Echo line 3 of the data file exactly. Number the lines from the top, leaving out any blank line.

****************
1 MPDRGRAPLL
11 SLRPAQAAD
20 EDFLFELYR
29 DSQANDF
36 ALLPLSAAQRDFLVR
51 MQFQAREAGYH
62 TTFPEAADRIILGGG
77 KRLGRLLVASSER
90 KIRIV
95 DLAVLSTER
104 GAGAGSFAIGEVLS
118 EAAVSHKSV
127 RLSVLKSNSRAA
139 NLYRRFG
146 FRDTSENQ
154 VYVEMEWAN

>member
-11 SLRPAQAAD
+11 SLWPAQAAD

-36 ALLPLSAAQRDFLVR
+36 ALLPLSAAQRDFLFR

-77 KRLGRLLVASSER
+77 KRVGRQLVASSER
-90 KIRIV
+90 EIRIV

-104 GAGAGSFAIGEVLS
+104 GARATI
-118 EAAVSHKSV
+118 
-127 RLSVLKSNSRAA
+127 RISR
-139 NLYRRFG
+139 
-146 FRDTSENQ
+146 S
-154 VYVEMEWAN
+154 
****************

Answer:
20 EDFLFELYR